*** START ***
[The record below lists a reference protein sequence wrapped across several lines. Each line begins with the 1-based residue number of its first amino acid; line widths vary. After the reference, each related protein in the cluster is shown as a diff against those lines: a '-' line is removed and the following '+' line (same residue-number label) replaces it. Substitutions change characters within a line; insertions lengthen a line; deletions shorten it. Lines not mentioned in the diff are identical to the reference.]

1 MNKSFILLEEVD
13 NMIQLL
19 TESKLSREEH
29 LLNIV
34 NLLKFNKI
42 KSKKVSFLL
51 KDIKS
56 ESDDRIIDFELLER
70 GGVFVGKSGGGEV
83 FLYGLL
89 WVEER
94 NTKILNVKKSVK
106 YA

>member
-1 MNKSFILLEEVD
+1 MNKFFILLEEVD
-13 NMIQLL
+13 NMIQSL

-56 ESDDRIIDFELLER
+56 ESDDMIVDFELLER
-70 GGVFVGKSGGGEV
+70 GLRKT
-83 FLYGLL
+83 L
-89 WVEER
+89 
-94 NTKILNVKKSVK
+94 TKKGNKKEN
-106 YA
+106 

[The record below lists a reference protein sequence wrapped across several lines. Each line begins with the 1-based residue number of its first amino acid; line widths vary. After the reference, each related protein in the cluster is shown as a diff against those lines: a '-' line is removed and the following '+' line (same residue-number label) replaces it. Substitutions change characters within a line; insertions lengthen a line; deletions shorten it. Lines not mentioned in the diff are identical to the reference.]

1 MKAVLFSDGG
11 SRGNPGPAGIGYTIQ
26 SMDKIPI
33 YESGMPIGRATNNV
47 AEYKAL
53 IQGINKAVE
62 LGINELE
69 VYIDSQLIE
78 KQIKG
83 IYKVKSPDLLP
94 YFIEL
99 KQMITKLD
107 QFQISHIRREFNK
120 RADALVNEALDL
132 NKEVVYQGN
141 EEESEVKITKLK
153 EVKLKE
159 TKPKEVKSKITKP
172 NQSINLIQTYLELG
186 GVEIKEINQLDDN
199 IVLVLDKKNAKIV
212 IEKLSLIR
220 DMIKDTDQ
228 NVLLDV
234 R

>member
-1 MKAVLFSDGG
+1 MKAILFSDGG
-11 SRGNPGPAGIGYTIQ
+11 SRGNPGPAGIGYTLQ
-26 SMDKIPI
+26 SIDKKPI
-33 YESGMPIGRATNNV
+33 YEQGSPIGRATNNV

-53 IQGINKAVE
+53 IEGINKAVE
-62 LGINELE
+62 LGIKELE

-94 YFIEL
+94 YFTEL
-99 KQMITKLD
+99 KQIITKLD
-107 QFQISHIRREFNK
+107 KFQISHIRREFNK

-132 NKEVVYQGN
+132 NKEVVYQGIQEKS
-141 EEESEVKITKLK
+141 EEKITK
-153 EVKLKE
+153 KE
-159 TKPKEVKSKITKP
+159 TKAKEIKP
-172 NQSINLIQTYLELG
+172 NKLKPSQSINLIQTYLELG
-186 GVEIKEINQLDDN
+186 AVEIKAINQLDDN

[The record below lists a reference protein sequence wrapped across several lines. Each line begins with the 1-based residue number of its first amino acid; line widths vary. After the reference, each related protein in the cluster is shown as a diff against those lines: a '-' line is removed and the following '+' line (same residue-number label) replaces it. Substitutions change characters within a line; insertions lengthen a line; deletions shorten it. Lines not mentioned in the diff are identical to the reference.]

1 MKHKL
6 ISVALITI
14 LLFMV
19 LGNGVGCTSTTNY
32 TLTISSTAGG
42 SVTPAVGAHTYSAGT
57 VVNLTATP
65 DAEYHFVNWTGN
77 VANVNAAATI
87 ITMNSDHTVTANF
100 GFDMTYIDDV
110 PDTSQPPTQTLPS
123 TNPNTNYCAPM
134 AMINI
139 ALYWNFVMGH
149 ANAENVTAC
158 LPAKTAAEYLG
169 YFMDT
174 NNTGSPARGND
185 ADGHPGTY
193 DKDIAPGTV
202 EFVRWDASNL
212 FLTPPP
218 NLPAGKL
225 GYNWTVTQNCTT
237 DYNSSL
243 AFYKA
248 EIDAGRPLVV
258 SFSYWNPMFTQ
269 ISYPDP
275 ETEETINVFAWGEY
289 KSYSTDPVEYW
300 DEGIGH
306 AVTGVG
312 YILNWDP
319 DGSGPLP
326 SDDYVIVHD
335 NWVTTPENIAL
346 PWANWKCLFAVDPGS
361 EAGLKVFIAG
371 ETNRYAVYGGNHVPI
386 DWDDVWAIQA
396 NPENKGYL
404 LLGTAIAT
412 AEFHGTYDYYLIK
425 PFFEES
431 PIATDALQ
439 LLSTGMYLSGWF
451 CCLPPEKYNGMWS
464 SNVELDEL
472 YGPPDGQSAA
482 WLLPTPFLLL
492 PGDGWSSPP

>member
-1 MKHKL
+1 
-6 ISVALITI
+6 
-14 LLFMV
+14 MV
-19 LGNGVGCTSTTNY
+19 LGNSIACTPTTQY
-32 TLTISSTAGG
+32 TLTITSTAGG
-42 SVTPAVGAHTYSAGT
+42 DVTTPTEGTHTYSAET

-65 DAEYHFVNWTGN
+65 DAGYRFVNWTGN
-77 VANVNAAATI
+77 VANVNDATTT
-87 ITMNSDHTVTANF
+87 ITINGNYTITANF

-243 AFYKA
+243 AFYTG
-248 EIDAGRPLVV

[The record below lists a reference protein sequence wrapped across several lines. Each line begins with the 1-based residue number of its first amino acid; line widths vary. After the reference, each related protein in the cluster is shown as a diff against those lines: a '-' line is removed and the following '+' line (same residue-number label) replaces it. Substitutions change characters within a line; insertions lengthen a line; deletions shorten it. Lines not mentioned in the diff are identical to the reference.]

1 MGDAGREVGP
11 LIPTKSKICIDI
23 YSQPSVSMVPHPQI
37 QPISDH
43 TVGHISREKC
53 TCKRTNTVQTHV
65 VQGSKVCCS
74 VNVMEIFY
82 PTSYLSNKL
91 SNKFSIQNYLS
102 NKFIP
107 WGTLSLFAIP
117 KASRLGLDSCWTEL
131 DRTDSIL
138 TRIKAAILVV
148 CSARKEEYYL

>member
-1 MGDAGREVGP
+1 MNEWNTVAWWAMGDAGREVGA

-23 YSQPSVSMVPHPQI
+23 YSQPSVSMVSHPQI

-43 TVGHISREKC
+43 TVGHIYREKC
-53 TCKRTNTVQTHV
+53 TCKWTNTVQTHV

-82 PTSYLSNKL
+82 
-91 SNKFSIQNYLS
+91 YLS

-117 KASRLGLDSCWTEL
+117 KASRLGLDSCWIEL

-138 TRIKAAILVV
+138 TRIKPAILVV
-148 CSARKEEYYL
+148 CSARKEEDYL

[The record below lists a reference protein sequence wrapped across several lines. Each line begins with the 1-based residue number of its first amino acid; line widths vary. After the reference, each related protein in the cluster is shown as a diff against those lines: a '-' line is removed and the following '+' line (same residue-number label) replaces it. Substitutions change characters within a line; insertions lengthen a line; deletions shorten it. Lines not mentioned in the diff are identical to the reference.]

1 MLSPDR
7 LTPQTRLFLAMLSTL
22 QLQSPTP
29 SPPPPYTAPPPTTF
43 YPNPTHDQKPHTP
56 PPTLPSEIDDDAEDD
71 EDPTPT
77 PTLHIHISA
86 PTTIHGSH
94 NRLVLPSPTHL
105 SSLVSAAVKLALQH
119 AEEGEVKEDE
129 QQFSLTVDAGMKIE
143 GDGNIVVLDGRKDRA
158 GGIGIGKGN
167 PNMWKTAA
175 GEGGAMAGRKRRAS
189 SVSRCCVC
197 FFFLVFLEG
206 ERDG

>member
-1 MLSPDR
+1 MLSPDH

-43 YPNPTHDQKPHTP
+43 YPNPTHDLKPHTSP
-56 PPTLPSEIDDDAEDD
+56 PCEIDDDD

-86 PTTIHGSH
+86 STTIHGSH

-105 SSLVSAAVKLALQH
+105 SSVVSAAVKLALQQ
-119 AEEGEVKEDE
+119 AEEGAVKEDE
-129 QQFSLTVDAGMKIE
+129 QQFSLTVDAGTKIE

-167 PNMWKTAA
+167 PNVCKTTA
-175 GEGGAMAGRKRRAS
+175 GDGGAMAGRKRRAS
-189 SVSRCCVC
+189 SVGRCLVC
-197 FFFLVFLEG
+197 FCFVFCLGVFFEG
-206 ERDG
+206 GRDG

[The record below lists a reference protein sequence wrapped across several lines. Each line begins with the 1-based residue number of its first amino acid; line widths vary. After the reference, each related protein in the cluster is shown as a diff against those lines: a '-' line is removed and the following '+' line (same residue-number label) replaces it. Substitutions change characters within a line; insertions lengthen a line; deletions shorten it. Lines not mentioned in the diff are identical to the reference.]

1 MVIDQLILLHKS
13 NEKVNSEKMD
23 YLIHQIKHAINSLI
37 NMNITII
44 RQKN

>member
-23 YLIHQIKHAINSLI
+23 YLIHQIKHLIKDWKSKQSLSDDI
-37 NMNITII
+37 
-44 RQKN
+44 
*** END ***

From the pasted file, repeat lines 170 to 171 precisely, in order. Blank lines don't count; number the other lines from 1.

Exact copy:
43 TVGHISREKC
53 TCKRTNTVQTHV